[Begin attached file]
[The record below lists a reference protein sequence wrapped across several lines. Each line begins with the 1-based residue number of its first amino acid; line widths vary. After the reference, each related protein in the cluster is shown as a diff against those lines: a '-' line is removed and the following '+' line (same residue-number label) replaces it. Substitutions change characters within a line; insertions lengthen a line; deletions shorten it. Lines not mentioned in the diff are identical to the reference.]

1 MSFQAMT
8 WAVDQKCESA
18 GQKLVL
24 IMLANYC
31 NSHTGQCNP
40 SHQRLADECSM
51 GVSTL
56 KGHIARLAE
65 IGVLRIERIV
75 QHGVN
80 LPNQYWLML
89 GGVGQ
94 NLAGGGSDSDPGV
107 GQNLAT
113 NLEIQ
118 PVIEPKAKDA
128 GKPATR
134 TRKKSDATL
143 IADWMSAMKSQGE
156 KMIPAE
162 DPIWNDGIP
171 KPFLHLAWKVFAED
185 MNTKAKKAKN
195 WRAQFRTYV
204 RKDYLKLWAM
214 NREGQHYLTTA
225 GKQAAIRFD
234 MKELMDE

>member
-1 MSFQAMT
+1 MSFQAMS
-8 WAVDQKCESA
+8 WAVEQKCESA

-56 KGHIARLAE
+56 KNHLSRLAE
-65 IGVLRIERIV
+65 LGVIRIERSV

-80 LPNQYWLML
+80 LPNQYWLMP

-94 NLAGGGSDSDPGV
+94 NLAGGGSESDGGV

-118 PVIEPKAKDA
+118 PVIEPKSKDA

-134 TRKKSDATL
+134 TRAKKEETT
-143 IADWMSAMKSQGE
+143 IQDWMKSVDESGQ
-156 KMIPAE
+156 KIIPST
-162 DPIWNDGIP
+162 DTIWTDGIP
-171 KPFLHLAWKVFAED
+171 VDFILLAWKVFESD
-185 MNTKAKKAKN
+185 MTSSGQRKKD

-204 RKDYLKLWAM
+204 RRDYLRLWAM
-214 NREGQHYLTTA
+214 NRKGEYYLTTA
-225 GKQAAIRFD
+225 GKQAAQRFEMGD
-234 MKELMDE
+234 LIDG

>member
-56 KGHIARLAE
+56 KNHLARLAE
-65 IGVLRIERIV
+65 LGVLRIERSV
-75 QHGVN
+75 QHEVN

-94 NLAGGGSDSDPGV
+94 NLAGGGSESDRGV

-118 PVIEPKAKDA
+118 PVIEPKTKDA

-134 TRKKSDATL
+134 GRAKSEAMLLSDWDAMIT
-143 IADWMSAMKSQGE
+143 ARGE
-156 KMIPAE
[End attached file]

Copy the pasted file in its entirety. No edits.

[The record below lists a reference protein sequence wrapped across several lines. Each line begins with the 1-based residue number of its first amino acid; line widths vary. After the reference, each related protein in the cluster is shown as a diff against those lines: a '-' line is removed and the following '+' line (same residue-number label) replaces it. Substitutions change characters within a line; insertions lengthen a line; deletions shorten it. Lines not mentioned in the diff are identical to the reference.]

1 MSFQAMT
8 WAVDQKCESA
18 GQKLVL
24 IMLANYC
31 NSHTGQCNP
40 SHQRLADECSM
51 GVSTL
56 KGHIARLAE
65 IGVLRIERIV
75 QHGVN
80 LPNQYWLML
89 GGVGQ
94 NLAGGGSDSDPGV
107 GQNLAT
113 NLEIQ
118 PVIEPKAKDA
128 GKPATR
134 TRKKSDATL
143 IADWMSAMKSQGE
156 KMIPAE
162 DPIWNDGIP
171 KPFLHLAWKVFAED
185 MNTKAKKAKN
195 WRAQFRTYV
204 RKDYLKLWAM
214 NREGQHYLTTA
225 GKQAAIRFD
234 MKELMDE

>member
-1 MSFQAMT
+1 MSFQAMS
-8 WAVDQKCESA
+8 WAVEQKCESA

-56 KGHIARLAE
+56 KNHLSRLAE
-65 IGVLRIERIV
+65 LGVIRIERSV

-80 LPNQYWLML
+80 LPNQYWLMP

-94 NLAGGGSDSDPGV
+94 NLAGGGSESDGGV

-118 PVIEPKAKDA
+118 PVIEPKSKDA

-134 TRKKSDATL
+134 TRAKKEETT
-143 IADWMSAMKSQGE
+143 IQDWMKSVDESGQ
-156 KMIPAE
+156 KIIPST
-162 DPIWNDGIP
+162 DTIWTDGIP
-171 KPFLHLAWKVFAED
+171 VDFILLAWKVFESD
-185 MNTKAKKAKN
+185 MTSSGQRKKD

-204 RKDYLKLWAM
+204 RRDYLRLWAM
-214 NREGQHYLTTA
+214 NRKGEYYLTTA
-225 GKQAAIRFD
+225 GKQAAQRFEMGD
-234 MKELMDE
+234 LIDG

>member
-56 KGHIARLAE
+56 KNHLARLAE
-65 IGVLRIERIV
+65 LGVLRIERSV
-75 QHGVN
+75 QHEVN

-94 NLAGGGSDSDPGV
+94 NLAGGGSESDRGV

-118 PVIEPKAKDA
+118 PVIEPKTKDA

-134 TRKKSDATL
+134 GRAKSEAMLLSDWDAMIT
-143 IADWMSAMKSQGE
+143 ARGE
-156 KMIPAE